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The timing of closing Locast down was probably based on the last legal gasp after the ruling, not Labor Day. I have to say that if it wasn't for the incredibly annoying beg-a-thon commercials every fifteen minutes or so, I probably wouldn't have "donated". It worked but it killed their company.
They netted $2.4M or about a 50% profit. They probably didn't have particularly good lawyers who specialize in non-profits. That clearly was a lot more net income for a non-profit than is normal. If they wanted to stay in business, they should have made the "donation" monthly only and stopped charging credit cards when they started to exceed their expenses by a lot. And they couldn't use the commercials.
So true. Still, the little guy is caught up right in the middle. I tried Locast once or twice. The second time was during the first part of the Pandemic when they claimed some sort of moratorium on the frequently popping up requested "donations." I didn't see much improvement on their claims, so I kept my little antenna and it works just fine-without all that drama! No Locast? Don't miss it at all over here in my residence! I prefer basic Youtube myself.
I'm hopeful that my new antenna will be enough to provide good reception while having a lot of challenges by living a distance from the towers in more mountainous terrain.
I really liked Locast because it worked seamlessly with Roku. It was worth much more than the $60 "donation" per year. Frankly the Locast leadership made some dumb decisions re: the non-profit angle. Locast should have found a way to raise funds without making the decision so easy for the judge to kill their organization. They should have known the annoying ads every fifteen minutes were going to be perceived as a fee-for-service slight of hand by the users (and the court). But it was such a good service that people would gladly pay. It was the proverbial gun to the head gambit.
I am very unhappy with the behavior of Big Tech re: censorship. I barely ever look at YouTube now and have deleted my entire proactive footprint in social media. I still have accounts but only to keep tabs on folks I want to keep in touch with. That is my personal decision. Many other people don't have a problem with Big Tech. I am one who believes that everyone should have the right to make their own decisions and I have zero problem with yours.
With the death of Locast and it's promise of streaming OTA channels for a strong arm "donation," it's time to explore some alternatives. I use OTA antennas as much as possible.
Antennas are very finicky at it's positioning, no matter where you reside. So I'm adding one of these additional devices to my streaming device collection. After all, my own goal is to avoid paying monthly subscription costs as much as possible AFTER I purchase the device. My Bedroom TV has the worst reception, yet some feet away the Living Room one has the best ever. Streaming as described in this article will solve this problem without bothering any friend.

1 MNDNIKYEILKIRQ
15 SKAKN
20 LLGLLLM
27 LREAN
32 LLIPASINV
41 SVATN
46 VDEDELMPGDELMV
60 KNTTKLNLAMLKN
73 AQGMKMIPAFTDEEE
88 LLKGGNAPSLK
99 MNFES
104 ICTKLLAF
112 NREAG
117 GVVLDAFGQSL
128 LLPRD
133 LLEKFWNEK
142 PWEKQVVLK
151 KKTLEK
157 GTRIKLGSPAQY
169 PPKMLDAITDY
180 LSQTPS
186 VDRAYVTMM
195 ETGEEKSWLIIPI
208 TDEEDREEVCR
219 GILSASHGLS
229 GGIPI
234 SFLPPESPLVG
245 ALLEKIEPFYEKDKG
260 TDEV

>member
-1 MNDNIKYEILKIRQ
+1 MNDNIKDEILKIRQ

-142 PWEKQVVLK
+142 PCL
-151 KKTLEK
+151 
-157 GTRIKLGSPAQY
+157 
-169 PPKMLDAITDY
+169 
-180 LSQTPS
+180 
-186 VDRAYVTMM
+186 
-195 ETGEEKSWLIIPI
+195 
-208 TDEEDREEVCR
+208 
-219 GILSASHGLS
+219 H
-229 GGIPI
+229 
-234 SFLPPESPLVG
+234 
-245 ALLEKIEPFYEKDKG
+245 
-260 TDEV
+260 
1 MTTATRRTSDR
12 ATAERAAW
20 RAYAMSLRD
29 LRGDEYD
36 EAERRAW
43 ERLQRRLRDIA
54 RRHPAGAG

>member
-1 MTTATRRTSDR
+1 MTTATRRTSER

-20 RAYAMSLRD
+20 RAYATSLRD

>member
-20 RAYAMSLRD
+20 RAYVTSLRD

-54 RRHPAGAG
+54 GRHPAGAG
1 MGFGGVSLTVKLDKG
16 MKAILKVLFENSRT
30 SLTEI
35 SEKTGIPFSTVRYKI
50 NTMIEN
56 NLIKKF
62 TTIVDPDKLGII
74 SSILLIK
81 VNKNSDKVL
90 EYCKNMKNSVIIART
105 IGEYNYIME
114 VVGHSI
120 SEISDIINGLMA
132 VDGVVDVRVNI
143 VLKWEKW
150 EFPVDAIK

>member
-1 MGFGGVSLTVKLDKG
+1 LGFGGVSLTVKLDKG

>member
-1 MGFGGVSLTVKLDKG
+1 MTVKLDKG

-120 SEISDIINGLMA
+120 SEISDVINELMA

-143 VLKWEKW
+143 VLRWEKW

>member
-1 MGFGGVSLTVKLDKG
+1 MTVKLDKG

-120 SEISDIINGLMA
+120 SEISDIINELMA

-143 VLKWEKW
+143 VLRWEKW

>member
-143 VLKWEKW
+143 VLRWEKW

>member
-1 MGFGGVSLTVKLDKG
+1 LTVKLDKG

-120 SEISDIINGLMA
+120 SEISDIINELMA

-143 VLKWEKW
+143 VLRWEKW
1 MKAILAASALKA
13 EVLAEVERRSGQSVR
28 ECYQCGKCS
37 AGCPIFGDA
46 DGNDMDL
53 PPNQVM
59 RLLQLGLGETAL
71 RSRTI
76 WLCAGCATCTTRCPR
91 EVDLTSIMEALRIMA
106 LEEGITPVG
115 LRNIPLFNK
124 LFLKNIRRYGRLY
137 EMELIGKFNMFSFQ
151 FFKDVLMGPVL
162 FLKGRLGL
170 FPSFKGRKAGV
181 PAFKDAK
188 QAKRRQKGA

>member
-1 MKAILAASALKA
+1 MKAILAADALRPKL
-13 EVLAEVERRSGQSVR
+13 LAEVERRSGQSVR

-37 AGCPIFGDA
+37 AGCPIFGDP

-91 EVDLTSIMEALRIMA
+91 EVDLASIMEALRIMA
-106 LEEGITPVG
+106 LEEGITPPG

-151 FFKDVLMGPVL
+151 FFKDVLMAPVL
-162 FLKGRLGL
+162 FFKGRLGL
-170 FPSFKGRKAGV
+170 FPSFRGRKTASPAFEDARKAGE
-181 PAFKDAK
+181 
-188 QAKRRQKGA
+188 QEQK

After all, isn't the goal of Streaming is-Independence?
Sorry Charlie. The termination of Locast is now-forever. Unless the service changes it's spots in various ways that has to be far more underhanded and subtle skimming the legal boundaries. Although I personally think that this won't be very likely.
See it for yourselves. Don't weep, just always have alternatives which you yourself control, not some distant service
I had Locast but really didn’t think about how they were streaming the local channels. I felt my donation was a payment for the service and that’s all I cared about.
I had SlingTV for 2 years and had to purchase the AirTV box and antenna to watch local channels. Constant buffering pixelating and contacting Sling’s and AirTV’s tech support. Upgraded my internet to 1GB and added a mesh router with beacons throughout the house. Still had issues with local channels. Purchased several upgraded antennas and signal boosters which did not help much. We live near an airport with airplanes flying directly over our house, so antenna use is spotty at best.
Locast was a blessing for us for local channels with no buffering or pixelating. When SlingTV raised our monthly charge while losing some key channels, we switched to YouTubeTV. Even with YouTubeTV streaming service and internet, we are still saving $100/mo compared to cable which was going to charge us almost $80/mo just for local channels.
We’re happy with our Roku devices (only 7 of them) our streaming service setup.
Good antenna contractors are hard to find, and installs such as you describe can be a bit of a black art and trial and error for OTA.
Fortunately in the UK it is generally a lot simpler and cheaper, very structured transmitter approach to minimise everyone's rooftop hardware (to a narrow slice of UHF for each area or free to air satellite with minidish with 1 x LNB for each TV set..some clever PVR boxes need up to 6 LNB for simultaneously recording multiple services).
It is also a lot cheaper (even allowing for annual TV license for OTA signals). Sport is the significant expense.
Likely, the issue with your Air TV device isn't the network, but the antenna. I maintain the streaming for a couple of houses in the same area, less than two miles apart. The house closer to the TV towers does not get a good signal, but the house that's a slightly greater distance does. It's the terrain, to include elevation and trees that makes the difference.
I would expect the issue with Air TV OTA reception is either a too small antenna, or environmental (terrain, etc).
It's unfortunate that the only options to pick up local channels via streaming, when antenna isn't practical, is so expensive.
DBDukes Roku Community Streaming Expert
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